If N, C, and D are positive integers, what is the remainder when D is divided by C?

1) If D+1 is divided by C+1, the remainder is 5. 2) If ND+NC is divided by CN, the remainder is 5.

Stmnt 1: If D+1 is divided by C+1, the remainder is 5.

D+1 = (C+1)k + 5 D = Ck + (k + 4) When D is divided by C, the remainder will vary with k. If k = 0, remainder will be 4 (C is greater than 4) If k = 1, remainder will be 5 (C is greater than 5) If k = 2, remainder will be 6 (C is greater than 6) etc

2) If ND+NC is divided by CN, the remainder is 5. ND + NC = CN*k + 5 DN = CN*(k-1) + 5 D = C*(k-1) + 5/N Now, N is a positive integer and remainder must be a positive integer too. The only value that N can take such that 5/N is a positive integer is 1. So N must be 1. D = C*(k -1) + 5 When D is divided by C, remainder is 5.

Answer (B)

Sorry to bother , I just want to ask ... N can't be 5 ? 5/N will still be integer i.e. 1 Could you please explain why only value N can take is 1?

Actually it can take value 5 too. I will rewrite the solution given above soon.
_________________

Reason is as follows: For statement A: take D+1=12 and C+1=7 so 12/7 => remainder 5 if we take 11/6 => remainder is still 5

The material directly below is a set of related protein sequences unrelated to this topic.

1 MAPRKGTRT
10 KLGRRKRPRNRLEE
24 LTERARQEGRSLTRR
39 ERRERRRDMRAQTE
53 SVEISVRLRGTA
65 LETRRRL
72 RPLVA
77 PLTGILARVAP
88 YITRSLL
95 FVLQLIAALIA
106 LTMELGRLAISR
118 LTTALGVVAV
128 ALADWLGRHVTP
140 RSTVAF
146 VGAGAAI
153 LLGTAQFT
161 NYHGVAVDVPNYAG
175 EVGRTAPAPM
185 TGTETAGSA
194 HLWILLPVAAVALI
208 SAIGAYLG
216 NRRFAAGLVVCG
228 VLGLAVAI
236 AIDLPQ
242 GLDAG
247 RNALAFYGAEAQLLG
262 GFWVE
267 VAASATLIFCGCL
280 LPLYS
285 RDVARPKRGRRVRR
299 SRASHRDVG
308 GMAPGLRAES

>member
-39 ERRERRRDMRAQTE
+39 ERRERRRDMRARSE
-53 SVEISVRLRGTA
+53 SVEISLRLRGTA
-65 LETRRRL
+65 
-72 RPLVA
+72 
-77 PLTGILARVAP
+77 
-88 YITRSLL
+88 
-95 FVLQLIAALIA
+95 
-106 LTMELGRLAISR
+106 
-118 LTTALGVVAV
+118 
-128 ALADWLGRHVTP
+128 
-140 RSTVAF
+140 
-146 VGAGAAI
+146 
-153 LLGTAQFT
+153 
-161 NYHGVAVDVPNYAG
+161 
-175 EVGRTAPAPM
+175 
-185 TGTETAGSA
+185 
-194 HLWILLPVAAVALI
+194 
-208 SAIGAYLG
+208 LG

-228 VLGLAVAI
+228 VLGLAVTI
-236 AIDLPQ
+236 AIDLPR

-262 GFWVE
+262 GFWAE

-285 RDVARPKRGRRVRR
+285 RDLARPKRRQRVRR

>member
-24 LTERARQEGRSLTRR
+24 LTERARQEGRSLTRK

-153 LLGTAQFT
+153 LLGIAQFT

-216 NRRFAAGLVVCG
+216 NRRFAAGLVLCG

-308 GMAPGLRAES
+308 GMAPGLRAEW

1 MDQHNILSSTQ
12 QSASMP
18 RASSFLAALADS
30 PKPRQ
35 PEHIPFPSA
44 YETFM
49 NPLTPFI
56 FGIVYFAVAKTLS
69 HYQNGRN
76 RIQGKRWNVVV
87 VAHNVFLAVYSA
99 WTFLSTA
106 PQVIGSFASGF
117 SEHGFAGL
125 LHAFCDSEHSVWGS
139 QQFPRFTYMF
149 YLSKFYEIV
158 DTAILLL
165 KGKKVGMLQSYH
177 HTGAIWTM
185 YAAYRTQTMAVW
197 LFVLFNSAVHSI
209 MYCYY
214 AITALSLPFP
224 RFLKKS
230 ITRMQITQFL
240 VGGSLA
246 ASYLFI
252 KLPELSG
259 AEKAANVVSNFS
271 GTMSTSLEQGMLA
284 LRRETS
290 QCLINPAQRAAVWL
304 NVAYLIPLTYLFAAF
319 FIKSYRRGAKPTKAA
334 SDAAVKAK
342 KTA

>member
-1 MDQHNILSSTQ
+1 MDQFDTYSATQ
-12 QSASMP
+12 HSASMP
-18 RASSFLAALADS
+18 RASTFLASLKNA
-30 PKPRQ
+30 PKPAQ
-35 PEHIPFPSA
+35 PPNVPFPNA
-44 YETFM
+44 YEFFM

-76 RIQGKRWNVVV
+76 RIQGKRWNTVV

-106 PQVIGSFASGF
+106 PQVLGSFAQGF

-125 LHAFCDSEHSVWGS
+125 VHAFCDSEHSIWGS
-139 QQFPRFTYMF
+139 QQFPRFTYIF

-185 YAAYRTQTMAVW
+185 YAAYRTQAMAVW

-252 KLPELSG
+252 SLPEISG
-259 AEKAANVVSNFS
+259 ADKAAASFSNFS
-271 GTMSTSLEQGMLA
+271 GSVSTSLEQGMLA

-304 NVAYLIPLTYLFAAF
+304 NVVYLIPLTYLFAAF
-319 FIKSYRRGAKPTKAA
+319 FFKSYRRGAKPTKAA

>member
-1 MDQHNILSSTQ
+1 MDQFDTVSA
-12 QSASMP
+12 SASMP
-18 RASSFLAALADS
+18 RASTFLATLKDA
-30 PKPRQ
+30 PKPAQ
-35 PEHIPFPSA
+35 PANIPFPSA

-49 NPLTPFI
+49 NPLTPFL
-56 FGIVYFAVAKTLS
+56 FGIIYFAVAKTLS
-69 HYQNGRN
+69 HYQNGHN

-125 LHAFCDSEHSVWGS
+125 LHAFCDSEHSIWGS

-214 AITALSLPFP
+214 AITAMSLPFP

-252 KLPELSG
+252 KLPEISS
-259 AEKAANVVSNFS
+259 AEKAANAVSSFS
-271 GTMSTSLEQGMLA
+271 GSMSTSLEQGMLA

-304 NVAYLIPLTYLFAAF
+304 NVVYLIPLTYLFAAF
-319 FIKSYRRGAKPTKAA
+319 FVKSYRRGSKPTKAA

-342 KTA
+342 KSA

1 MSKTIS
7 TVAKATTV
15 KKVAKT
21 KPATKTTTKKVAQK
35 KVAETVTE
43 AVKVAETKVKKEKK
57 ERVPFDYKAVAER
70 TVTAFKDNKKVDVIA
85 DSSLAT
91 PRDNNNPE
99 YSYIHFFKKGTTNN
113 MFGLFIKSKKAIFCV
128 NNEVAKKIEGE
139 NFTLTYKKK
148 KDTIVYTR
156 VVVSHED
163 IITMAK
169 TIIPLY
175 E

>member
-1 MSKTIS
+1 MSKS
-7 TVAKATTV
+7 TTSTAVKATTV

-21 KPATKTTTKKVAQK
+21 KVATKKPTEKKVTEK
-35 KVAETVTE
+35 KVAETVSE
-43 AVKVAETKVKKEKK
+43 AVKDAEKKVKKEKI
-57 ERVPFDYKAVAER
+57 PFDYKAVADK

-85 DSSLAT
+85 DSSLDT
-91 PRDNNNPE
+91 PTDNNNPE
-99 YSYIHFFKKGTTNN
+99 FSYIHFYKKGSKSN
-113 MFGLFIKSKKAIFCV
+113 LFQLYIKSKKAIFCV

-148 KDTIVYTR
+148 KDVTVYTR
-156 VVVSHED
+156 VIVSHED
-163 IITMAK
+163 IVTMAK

In the explanation above for D=CK + (K + 4), for different values of K, we are actually changing the value of D while keeping the value of C same. If the algebra calculations are correct and logic is correct, there must be some example to support this explanation.

We all agree to sufficiency of statement B.

Please advise.

In statement 1, say if C+1 = 8 and D+1 = 21, remainder is 5. C = 7 and D = 20, remainder is 6. Not sufficient alone.
_________________

Re: If N, C, and D are positive integers, what is the remainder [#permalink]

Show Tags

15 Sep 2016, 00:19

Hello from the GMAT Club BumpBot!

Thanks to another GMAT Club member, I have just discovered this valuable topic, yet it had no discussion for over a year. I am now bumping it up - doing my job. I think you may find it valuable (esp those replies with Kudos).

Want to see all other topics I dig out? Follow me (click follow button on profile). You will receive a summary of all topics I bump in your profile area as well as via email.